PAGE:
Friday, March 22, 2019

So You Want to Write a Fugue by Glenn Gould

This is Celebrate Bach Day on Google. Bach's final composition was missing its 'final' page.  Did it go missing?  Did he compose it it but had not written it down?  Did he deliberately leave it incomplete, by that meaning, is that what he intended?

So are there 47 bars missing? How do we know this?  This number is the result of much analysis and thinking.  What is known is that in these bars, Bach would have combined the main theme of the entire work with the other three themes of his final fugue.

There have been many written completions by others.   How many?  I haven't found that answer.  But there's a lot of time between 1750 when Bach died and the 19th century when the Bach Revival occurred. And even more time to our 21st century.  All the great composers have referenced Bach, so this unfinished fugue has received much attention.

There was a period of decline in his popularity after his death in 1750.  The decline is easy to explain.  His work was so complex that few could perform it. He did not pursue publication of the majority of his work - only the final compositions.  Most of his work was created for teaching.  And the musical trend after him was towards simple, more homophonic sounds.  His music manuscripts were dispersed to students and inheritors, who did not actively preserve it.  What did persevere was the use of his music for teaching keyboarding and counterpoint. So a gap occurred between his death and 1781.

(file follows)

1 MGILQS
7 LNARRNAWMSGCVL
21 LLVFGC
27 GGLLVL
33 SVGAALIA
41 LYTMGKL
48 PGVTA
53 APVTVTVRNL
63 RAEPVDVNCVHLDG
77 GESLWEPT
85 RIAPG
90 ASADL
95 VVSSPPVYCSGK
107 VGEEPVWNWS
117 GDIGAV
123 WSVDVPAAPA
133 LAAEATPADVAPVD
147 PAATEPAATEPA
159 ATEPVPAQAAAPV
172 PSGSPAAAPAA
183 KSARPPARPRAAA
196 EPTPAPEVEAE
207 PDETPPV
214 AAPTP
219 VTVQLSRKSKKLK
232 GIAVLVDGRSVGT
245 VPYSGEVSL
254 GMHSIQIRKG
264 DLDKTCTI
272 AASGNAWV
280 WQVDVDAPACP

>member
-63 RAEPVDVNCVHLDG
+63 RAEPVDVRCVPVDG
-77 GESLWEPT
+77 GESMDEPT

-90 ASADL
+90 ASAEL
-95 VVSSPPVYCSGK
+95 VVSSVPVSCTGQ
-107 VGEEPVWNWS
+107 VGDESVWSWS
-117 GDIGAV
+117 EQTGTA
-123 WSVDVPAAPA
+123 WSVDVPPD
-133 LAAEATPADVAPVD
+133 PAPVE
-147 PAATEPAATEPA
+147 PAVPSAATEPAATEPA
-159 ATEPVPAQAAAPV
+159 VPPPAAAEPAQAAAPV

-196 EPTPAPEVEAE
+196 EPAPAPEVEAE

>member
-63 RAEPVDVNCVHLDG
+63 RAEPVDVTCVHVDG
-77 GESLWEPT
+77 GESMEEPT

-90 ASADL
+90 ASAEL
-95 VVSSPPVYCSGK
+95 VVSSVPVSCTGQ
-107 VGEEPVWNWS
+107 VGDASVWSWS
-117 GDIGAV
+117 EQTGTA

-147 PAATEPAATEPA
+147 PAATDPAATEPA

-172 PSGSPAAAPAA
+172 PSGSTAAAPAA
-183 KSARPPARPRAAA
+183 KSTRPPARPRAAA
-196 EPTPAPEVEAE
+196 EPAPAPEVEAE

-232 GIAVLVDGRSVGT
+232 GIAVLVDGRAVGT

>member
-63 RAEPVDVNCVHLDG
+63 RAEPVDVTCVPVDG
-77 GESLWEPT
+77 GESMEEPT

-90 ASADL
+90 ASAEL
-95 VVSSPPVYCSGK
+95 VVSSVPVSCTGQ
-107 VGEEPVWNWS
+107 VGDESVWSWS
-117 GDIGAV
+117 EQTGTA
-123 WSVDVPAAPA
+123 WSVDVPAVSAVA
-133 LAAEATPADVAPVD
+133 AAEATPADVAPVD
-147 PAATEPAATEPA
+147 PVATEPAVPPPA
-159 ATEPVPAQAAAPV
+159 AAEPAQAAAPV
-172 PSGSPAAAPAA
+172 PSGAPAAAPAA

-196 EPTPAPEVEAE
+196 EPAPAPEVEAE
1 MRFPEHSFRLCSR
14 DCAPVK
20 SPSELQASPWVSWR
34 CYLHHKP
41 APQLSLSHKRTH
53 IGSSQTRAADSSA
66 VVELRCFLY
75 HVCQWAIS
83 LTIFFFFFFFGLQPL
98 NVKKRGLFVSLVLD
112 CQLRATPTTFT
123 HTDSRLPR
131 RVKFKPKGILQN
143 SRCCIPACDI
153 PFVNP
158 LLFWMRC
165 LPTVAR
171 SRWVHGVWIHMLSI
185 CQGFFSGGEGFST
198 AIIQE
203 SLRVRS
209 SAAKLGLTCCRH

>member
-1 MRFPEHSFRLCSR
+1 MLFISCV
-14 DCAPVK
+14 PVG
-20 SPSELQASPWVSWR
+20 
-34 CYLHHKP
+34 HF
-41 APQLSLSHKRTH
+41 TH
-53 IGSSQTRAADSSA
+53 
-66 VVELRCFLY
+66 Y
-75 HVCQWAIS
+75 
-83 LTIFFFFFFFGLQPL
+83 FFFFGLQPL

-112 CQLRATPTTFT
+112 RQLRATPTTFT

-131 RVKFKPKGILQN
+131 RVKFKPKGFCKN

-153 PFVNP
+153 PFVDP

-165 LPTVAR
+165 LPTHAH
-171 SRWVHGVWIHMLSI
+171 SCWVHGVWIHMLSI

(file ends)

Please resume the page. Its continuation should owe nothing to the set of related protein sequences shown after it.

The Revival was supposedly sparked by Felix Mendelssohn's performance of the St. Matthew Passion in 1829.  Current thinking is that this performance was a major milestone along the way, rather than the beginning. His son, Carl Philipp Emanuel Bach left a large collection of his father's manuscripts to the German state library after his death in 1788. There they were made publicly available. His biography was published in 1802 and it is considered key to the Bach Revival.  

Most mysterious at the last notes in the fugue is a note in the handwriting of Carl Philipp Emanuel Bach, stating:  "At the point where the composer introduces the name BACH [for which the English notation would be B♭–A–C–B♮] in the countersubject to this fugue, the composer died."  How wonderfully dramatic, but it has been successfully questioned and disputed based on Bach's declining abilities before he died.  

That question of "How many completions are there of the Unfinished Fugue?" still intrigues me.  But I found this in article.  And it seems so satisfying as the conclusive completion.

"Fretwork musicians perform their own completion. There are many completions of Bach’s 15th counterpoint in “The Art of Fugue,” but Boothby’s is unique: “The parts of the fugue are proportionate to each other. The first section is 1.4 times the size of the second, and the second is 1.4 times the third, and so forth,” Boothby said. Taking that relationship to its logical conclusion, the fugue would have to be 47 bars, he explained. "

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